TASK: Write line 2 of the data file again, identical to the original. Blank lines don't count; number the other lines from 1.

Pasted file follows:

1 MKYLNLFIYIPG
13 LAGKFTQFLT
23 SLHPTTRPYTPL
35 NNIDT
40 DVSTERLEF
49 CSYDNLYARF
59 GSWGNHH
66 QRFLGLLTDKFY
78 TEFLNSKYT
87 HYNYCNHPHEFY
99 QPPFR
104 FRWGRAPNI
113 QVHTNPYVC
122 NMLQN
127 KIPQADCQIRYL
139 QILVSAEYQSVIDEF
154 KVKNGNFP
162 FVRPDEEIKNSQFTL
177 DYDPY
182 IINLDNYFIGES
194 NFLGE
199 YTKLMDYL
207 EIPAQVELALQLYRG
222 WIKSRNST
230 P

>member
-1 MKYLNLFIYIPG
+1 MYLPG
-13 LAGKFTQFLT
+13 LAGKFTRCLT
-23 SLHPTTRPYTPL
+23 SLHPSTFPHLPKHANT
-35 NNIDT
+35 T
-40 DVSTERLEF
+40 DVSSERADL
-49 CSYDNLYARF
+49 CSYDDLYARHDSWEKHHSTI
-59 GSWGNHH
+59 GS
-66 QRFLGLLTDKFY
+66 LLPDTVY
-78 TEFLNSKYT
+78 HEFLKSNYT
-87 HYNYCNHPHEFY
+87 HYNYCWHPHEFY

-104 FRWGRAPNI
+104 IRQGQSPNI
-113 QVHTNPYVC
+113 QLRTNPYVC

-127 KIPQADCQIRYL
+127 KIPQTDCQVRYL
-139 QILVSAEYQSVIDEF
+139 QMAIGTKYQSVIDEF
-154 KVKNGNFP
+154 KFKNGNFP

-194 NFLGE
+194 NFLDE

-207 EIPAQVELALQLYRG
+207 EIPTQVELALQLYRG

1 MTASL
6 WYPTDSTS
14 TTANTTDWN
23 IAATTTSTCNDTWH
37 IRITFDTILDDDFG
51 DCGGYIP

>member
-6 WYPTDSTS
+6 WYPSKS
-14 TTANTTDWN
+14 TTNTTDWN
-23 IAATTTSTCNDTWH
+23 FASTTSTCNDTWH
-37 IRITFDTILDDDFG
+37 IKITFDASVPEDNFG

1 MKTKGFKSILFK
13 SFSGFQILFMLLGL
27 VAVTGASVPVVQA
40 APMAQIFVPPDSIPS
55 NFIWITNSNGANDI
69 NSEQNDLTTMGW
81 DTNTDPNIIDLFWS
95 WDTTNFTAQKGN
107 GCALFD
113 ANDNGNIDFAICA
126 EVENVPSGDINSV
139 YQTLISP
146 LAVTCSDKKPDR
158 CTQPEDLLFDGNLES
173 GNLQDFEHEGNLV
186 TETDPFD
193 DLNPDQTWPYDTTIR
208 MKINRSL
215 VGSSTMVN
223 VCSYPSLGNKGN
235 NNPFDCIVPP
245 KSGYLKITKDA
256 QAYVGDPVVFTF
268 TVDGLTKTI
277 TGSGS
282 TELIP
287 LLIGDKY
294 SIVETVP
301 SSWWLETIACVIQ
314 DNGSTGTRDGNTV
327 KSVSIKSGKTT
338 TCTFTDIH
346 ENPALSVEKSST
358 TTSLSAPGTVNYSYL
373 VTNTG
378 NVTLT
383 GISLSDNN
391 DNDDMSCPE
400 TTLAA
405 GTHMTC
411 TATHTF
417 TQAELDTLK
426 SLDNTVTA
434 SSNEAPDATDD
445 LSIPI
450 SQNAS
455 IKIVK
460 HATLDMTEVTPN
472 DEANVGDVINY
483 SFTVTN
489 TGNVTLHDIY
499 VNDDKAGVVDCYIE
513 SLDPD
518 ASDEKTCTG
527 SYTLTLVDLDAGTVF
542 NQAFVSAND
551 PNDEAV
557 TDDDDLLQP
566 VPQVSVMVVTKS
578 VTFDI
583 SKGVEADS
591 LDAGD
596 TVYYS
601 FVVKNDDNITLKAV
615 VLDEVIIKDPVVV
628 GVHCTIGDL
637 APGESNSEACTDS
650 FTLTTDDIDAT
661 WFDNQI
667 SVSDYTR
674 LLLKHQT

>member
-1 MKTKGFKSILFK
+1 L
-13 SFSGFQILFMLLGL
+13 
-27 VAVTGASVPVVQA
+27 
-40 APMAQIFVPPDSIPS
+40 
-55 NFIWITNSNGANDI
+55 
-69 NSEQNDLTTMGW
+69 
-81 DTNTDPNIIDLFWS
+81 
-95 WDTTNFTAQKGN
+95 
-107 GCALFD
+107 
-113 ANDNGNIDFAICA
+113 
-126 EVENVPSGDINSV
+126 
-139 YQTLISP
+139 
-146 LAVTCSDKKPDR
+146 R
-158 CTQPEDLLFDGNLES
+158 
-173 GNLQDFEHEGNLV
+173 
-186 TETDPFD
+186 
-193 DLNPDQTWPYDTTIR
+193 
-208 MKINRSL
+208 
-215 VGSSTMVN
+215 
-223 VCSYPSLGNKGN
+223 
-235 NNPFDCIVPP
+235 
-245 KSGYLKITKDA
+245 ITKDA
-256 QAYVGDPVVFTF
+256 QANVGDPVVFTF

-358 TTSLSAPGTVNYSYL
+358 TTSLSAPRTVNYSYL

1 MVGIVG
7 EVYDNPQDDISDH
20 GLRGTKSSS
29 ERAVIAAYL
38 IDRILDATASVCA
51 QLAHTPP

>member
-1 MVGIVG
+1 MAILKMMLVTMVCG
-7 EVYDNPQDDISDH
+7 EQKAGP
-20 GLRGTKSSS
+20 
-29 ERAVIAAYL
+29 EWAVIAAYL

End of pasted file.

13 LAGKFTQFLT